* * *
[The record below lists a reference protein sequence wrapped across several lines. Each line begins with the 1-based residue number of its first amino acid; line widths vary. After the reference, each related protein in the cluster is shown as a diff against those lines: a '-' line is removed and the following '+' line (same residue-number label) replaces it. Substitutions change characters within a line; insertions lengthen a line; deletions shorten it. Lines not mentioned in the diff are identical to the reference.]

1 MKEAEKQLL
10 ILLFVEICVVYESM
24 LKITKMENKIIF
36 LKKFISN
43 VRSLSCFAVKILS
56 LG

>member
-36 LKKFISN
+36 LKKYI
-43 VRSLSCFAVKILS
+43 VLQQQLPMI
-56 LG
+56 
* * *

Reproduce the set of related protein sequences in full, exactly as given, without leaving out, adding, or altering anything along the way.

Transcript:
[The record below lists a reference protein sequence wrapped across several lines. Each line begins with the 1-based residue number of its first amino acid; line widths vary. After the reference, each related protein in the cluster is shown as a diff against those lines: a '-' line is removed and the following '+' line (same residue-number label) replaces it. Substitutions change characters within a line; insertions lengthen a line; deletions shorten it. Lines not mentioned in the diff are identical to the reference.]

1 MKEAEKQLL
10 ILLFVEICVVYESM
24 LKITKMENKIIF
36 LKKFISN
43 VRSLSCFAVKILS
56 LG

>member
-36 LKKFISN
+36 LKKYI
-43 VRSLSCFAVKILS
+43 VLQQQLPMI
-56 LG
+56 